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Times Square Budget Steakhouse Tad’s Closes Sunday After Nearly 60 Years

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Plus, Missy Robbins gets in on the take-home pasta game — and more intel

The exterior of Tad’s Steak, which has a red awning and an old-timey font.
Tad’s Steak
Robert Sietsema/Eater

Budget steakhouse Tad’s closes this weekend

Say goodbye to nearly 60-year-old Times Square restaurant Tad’s Steaks. News of the low-cost steakhouse’s closure came out in the fall, and now, Sunday will be the last day for the cafeteria-style restaurant, which once had eight locations in New York and close to 30 across the country.

Tad’s is the last of a generation of “meat honkytonk” restaurants that served beef up at a discount. The original price was $1.09 when the chain started in 1957 and opened in Times Square in 1960, and by 2019, it had only gone up to $9. More options had been added over the years at higher prices, but none matched the prices of most New York steakhouses. When critic Robert Sietsema revisited in 2014, he found that eating the steak required “a lot of sawing,” but the meat itself was “smoky and rich, with the fatty parts much easier to chew.”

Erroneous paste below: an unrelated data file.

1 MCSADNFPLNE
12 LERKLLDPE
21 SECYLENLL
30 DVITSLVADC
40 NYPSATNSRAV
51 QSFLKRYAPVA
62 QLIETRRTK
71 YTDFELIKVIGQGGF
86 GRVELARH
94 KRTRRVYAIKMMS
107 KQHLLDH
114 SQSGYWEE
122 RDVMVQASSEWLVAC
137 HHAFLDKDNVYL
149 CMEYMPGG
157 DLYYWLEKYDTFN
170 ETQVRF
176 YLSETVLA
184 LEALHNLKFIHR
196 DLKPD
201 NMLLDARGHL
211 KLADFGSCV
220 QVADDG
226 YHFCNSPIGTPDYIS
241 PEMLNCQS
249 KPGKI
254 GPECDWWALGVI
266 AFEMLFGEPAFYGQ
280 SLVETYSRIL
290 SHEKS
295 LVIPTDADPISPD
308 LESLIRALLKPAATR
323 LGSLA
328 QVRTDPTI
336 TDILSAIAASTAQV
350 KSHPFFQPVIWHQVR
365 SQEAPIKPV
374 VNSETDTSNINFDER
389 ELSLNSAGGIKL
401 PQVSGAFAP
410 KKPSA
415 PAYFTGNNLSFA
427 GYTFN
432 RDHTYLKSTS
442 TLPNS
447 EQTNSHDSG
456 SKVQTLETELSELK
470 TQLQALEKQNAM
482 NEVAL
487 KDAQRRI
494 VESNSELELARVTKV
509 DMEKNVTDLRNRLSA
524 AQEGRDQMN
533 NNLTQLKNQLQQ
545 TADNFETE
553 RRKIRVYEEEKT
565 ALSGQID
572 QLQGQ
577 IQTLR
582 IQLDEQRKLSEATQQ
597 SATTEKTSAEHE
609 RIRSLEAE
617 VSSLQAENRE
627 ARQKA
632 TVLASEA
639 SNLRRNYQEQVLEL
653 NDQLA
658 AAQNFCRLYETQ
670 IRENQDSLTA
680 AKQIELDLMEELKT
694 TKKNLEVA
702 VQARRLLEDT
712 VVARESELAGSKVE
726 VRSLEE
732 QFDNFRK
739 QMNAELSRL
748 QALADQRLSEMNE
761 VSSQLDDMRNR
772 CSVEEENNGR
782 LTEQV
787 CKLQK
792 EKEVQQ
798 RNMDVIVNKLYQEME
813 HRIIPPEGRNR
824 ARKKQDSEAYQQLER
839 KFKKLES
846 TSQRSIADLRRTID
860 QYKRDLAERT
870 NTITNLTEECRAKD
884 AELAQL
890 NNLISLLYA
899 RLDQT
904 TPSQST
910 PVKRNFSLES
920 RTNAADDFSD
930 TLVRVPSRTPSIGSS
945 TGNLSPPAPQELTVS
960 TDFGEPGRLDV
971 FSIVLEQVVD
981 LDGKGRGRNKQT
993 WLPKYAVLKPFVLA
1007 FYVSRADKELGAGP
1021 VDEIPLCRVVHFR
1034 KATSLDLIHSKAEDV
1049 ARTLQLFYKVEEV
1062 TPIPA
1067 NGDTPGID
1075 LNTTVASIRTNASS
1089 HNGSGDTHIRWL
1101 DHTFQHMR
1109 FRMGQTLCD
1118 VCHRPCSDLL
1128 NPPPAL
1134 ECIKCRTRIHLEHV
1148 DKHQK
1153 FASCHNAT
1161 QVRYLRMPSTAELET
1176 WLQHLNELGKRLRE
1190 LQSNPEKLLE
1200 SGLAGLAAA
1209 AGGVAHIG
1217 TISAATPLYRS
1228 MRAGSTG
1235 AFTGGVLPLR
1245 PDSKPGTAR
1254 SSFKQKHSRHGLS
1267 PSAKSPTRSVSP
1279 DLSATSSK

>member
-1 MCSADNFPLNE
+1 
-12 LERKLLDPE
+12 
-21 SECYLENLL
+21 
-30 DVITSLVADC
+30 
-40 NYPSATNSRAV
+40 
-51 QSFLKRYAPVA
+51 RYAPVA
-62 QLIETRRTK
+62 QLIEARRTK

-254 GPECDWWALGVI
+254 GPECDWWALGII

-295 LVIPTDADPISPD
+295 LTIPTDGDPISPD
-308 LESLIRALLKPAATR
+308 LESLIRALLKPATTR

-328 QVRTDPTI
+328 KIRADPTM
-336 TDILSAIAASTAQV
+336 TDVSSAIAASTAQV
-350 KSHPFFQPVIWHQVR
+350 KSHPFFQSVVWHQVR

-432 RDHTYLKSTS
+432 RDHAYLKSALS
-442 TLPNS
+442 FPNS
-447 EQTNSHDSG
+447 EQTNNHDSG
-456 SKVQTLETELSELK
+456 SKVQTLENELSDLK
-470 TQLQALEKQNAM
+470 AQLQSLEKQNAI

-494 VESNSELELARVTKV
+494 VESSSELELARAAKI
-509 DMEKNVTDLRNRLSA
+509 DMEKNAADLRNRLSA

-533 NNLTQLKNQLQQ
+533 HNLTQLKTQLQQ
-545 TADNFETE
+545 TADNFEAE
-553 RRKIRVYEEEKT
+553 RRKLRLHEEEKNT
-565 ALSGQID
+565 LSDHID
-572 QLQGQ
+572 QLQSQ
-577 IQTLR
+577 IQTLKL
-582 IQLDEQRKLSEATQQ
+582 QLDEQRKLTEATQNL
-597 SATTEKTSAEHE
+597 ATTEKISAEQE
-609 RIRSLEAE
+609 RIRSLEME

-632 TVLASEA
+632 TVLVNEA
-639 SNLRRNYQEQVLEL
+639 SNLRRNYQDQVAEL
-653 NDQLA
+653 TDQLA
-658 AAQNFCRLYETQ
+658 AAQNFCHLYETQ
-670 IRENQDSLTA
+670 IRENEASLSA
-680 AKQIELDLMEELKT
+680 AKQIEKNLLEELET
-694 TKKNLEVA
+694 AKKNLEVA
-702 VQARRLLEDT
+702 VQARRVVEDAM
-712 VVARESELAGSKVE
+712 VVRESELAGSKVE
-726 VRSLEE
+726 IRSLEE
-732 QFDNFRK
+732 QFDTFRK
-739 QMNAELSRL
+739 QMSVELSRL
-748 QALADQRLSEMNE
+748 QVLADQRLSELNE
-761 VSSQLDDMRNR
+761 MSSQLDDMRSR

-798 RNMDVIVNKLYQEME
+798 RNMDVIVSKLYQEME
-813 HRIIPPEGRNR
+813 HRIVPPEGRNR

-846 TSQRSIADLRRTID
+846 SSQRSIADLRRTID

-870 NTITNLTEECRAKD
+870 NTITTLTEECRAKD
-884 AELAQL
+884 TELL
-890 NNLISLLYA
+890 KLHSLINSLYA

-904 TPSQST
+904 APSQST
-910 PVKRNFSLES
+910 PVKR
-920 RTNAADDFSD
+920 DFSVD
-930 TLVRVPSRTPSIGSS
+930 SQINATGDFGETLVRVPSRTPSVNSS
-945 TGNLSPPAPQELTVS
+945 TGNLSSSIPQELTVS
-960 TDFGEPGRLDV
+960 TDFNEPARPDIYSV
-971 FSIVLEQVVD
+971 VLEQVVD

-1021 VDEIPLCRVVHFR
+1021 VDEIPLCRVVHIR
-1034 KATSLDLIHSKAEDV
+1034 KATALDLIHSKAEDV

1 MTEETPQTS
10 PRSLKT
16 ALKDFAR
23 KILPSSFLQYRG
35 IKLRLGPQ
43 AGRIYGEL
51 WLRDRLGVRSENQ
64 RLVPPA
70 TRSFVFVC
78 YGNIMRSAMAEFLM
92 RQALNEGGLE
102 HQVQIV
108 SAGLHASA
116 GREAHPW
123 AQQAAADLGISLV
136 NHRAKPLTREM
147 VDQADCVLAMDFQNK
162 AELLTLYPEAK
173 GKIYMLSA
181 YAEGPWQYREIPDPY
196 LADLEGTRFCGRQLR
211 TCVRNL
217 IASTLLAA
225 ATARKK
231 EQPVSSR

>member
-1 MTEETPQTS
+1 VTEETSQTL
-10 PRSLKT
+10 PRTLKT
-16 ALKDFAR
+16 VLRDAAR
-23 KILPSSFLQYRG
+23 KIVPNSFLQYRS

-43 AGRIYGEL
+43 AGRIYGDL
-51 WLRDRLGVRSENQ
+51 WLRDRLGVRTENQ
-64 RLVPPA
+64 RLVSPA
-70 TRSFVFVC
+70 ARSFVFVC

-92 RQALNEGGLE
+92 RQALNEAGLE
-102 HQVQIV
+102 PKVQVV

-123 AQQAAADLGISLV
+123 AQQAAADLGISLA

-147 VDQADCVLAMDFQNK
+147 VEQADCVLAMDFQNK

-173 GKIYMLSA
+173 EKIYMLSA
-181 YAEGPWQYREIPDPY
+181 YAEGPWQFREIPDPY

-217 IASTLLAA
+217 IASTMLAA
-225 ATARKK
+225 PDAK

But though edible enough, food is somewhat besides the point for devotees of Tad’s. The nostalgic restaurant, decorated in fake Tiffany lamps and lots of red, is about “the decadent thrill of the garishly over-decorated dining room, and the thought that you’re eating like your grandfather might have done,” Sietsema writes. “You’re the extra in a Broadway steak show.”

In other news

— Pasta master Missy Robbins (Lilia, Misi) is getting in on the packaged goods game: The chef announced on her Instagram a new at-home pasta brand, called MisiPasta.

— Popular New York grocery store chain Fairway Market is about to file for bankruptcy protection again.

— It may seem like chains are popping up more than ever, but a study shows that chain stores are on the decline in New York, with a 3.7 percent dip last year. It’s the biggest drop since 2008.

— The Times’ Hungry City column highlights the wonders of the Yemeni-inflected food at Sunset Park coffee shop Yafa Cafe, while New Yorker’s Tables for Two looks at Williamsburg Guatemalan restaurant Claudia’s and Prospect-Lefferts Gardens restaurant Ix.

— Governor Andrew Cuomo vetoed a wage lien bill that would have let employees put a lien on an employer’s property in order to collect unpaid wages — a bill largely opposed by the restaurant industry, which notoriously faces lawsuits for wage issues. But it’s not completely dead; Cuomo said he plans to make adjustments on it.

— Post Malone reportedly gave out $100 bills to every server waiting on him at Baby’s All Right this week.

— So this happened:

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